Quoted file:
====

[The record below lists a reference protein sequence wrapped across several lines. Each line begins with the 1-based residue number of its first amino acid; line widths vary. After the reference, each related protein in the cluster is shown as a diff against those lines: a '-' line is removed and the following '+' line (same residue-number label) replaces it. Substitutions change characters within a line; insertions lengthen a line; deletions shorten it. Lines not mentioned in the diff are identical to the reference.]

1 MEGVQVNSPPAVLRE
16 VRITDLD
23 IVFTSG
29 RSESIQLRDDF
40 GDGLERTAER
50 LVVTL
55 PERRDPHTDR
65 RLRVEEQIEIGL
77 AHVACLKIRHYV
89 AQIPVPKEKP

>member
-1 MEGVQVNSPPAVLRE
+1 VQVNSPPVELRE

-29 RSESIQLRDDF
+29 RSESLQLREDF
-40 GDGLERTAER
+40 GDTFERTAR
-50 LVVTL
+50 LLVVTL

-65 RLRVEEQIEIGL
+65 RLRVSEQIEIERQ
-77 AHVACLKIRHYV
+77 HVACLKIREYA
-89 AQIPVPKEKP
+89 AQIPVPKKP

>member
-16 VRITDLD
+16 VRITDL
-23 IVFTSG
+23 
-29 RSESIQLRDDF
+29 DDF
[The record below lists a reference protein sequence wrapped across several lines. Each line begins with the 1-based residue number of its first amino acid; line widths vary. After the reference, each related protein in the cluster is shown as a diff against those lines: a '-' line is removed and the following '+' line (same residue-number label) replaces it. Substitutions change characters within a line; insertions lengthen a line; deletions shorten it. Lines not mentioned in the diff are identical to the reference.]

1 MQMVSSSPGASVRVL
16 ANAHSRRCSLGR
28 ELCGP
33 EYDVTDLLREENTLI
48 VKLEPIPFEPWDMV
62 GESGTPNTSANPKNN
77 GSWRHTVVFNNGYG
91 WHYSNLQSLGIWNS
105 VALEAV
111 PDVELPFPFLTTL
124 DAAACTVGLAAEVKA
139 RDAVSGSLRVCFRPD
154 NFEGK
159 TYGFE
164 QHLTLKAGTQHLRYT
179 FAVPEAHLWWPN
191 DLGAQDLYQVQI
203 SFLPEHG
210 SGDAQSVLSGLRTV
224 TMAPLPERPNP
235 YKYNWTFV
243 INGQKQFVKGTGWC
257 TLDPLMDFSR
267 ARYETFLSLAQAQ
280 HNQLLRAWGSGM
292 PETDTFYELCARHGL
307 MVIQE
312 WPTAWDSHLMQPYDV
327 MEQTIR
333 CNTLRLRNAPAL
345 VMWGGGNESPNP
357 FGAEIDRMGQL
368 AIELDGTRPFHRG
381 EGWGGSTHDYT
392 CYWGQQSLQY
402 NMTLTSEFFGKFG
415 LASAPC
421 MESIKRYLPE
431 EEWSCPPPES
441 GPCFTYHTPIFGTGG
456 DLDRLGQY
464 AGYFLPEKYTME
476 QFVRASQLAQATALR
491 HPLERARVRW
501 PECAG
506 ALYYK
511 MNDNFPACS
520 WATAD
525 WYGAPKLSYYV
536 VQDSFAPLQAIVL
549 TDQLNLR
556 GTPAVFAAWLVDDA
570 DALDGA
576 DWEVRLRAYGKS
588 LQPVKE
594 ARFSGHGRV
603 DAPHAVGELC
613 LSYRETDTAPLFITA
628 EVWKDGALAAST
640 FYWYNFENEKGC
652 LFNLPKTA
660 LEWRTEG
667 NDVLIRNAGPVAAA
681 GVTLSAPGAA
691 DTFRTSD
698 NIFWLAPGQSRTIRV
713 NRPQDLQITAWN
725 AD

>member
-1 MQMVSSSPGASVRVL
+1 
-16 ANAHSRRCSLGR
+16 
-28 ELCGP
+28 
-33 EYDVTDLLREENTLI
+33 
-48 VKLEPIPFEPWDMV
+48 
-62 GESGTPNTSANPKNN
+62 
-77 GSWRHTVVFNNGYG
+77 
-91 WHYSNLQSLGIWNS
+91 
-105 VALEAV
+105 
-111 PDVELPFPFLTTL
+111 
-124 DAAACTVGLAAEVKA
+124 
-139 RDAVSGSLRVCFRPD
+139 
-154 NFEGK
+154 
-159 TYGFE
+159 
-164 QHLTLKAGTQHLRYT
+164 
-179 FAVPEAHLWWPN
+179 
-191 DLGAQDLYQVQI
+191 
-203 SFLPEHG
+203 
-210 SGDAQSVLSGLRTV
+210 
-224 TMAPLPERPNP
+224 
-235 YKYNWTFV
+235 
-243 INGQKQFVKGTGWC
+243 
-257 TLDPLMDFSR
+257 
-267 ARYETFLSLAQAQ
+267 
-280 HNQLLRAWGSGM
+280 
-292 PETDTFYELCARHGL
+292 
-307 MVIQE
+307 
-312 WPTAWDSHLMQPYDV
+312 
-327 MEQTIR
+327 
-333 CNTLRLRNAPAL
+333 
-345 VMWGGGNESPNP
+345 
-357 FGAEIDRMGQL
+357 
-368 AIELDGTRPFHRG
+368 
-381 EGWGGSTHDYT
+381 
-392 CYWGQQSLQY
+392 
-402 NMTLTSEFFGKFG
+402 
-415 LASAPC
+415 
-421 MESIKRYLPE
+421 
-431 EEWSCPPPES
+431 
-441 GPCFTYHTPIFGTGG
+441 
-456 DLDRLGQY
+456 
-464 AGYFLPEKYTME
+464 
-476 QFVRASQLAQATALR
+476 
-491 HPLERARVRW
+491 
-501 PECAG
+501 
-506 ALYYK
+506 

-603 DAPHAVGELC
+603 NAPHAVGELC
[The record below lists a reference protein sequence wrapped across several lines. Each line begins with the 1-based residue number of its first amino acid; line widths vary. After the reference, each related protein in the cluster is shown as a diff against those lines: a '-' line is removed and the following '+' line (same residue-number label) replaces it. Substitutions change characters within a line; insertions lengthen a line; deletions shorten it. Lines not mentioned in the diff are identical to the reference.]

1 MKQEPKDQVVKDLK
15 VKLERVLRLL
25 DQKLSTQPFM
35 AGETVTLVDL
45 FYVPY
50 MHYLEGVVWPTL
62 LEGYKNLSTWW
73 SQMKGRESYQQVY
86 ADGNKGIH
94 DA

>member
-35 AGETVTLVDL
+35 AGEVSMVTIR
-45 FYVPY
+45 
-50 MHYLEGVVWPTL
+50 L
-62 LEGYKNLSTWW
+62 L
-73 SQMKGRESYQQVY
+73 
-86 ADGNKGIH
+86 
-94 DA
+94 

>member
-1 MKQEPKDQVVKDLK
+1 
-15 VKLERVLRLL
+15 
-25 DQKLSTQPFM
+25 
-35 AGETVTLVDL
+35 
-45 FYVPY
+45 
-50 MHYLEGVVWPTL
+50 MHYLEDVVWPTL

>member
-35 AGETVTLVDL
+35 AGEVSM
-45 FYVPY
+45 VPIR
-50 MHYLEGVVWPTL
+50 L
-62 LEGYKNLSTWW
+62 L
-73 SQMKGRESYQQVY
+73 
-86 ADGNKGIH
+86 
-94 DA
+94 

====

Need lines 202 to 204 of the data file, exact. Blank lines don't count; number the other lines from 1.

35 AGETVTLVDL
45 FYVPY
50 MHYLEGVVWPTL